/*just define the inline interface that perform casts and call
edge::functions*/
};
Why do you need to cast to call base class' functions?

--
Thomas
http://www.netmeister.org/news/learn2quote.html
Jun 20 '07 #7

P: n/a
On Jun 20, 6:48 pm, "Thomas J. Gritzan" <Phygon_ANTIS...@gmx.de>
wrote:
terminator wrote:

Zachary Turner <divisorthe...@gmail.comwrote:


IMNSHO, nothing could possibly be worse than performing a cast to a
derived class. In 99% of situations, there is a way to code around it.
I agree but I am used to follow a rule that says :"do the hard/dirty
things just once".I mean something like this:
class edge{//hard thing
// put big member functions here.
};
template <class vert>
struct tedge:edge{//dirty thing
/*just define the inline interface that perform casts and call
edge::functions*/
};

Why do you need to cast to call base class' functions?

--
Thomashttp://www.netmeister.org/news/learn2quote.html- Hide quoted text -

- Show quoted text -
IMHO it is really dirty to put a casting on every line that uses
'edge',so I decided to put the dirty part in the definition of the
'tedge' template.I dont know how the compiler handles templates behind
the scene ,so I decide to put the working part of the code in 'edge'
in order to decrease the code size(I think that templates increase the
code size ) because we are going to use the template for objects of
the same herarchy graph and we are just considering the behavior of
the Grand base type.

regards,
FM

Jun 23 '07 #8

P: n/a
On 23 Jun, 10:28, terminator <farid.mehr...@gmail.comwrote:
On Jun 20, 6:48 pm, "Thomas J. Gritzan" <Phygon_ANTIS...@gmx.de>
wrote:
terminator wrote:
Zachary Turner <divisorthe...@gmail.comwrote:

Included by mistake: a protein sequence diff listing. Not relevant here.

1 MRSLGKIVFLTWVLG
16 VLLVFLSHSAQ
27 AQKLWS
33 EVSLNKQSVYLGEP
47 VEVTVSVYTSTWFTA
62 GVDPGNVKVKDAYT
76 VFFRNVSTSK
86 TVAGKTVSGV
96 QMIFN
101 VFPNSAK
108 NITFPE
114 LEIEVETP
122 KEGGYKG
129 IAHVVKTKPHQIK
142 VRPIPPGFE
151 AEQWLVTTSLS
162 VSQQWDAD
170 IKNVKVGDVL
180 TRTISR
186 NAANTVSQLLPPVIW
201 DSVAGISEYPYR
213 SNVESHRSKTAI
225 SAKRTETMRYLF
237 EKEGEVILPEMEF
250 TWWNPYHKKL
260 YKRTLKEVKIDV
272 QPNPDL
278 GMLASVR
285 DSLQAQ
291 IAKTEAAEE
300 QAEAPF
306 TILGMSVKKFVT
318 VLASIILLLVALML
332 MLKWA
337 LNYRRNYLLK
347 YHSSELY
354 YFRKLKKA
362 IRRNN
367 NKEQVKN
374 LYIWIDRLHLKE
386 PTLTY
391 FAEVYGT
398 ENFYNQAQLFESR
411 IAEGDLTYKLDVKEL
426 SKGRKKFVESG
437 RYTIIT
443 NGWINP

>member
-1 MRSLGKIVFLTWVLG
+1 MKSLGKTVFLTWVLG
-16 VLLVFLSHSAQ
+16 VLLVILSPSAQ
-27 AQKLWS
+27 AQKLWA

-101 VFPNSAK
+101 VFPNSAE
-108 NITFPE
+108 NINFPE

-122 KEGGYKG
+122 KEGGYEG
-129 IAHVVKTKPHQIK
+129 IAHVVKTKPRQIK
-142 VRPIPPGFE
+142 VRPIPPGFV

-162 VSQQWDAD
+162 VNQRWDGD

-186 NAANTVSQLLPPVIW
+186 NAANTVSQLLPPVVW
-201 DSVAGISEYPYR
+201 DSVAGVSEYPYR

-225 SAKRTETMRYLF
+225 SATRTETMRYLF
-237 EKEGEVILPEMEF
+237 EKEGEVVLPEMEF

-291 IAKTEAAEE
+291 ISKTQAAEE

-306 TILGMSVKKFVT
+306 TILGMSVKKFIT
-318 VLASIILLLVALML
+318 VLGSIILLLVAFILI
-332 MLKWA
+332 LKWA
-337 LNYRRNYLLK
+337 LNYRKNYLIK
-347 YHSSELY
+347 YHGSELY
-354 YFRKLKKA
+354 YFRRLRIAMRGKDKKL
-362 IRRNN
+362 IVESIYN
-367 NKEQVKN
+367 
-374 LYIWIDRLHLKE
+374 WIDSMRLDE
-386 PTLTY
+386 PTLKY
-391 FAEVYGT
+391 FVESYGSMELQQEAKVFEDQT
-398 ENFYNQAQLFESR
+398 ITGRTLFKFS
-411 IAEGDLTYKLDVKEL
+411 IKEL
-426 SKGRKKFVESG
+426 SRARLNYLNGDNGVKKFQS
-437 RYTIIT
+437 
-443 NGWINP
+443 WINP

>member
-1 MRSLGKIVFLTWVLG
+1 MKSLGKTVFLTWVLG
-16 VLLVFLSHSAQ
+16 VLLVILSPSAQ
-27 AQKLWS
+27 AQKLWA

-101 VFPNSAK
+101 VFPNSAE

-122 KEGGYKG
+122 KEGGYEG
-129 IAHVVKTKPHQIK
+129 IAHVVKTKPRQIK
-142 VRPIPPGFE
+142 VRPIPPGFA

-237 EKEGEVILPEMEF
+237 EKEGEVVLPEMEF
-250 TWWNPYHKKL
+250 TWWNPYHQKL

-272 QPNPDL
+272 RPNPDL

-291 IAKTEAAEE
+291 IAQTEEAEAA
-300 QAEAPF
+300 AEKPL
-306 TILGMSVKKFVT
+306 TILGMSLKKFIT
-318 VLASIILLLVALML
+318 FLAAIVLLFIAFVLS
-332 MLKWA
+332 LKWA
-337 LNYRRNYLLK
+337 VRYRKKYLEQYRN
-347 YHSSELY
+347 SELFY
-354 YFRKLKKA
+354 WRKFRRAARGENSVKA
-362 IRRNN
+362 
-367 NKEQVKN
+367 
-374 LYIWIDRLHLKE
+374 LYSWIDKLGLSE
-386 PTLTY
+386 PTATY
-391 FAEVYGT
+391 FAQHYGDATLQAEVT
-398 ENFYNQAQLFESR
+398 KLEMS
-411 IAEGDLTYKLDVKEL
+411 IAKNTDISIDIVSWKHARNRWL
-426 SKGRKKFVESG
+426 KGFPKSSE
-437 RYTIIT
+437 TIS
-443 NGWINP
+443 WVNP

>IMNSHO, nothing could possibly be worse than performing a cast to a
>derived class. In 99% of situations, there is a way to code around it.
Zachary's comment (and the preceding discussion) is about casting
*from* a base class *to* a derived class.
I agree but I am used to follow a rule that says :"do the hard/dirty
things just once".I mean something like this:
class edge{//hard thing
// put big member functions here.
};
template <class vert>
struct tedge:edge{//dirty thing
/*just define the inline interface that perform casts and call
edge::functions*/
};
Why do you need to cast to call base class' functions?

IMHO it is really dirty to put a casting on every line that uses
'edge',so I decided to put the dirty part in the definition of the
'tedge' template.I dont know how the compiler handles templates behind
the scene ,so I decide to put the working part of the code in 'edge'
in order to decrease the code size(I think that templates increase the
code size ) because we are going to use the template for objects of
the same herarchy graph and we are just considering the behavior of
the Grand base type.
You don't seem to have answered the question. The original discussion
was about casting from base to derived. You are now talking about
calling base class functions from a derived class.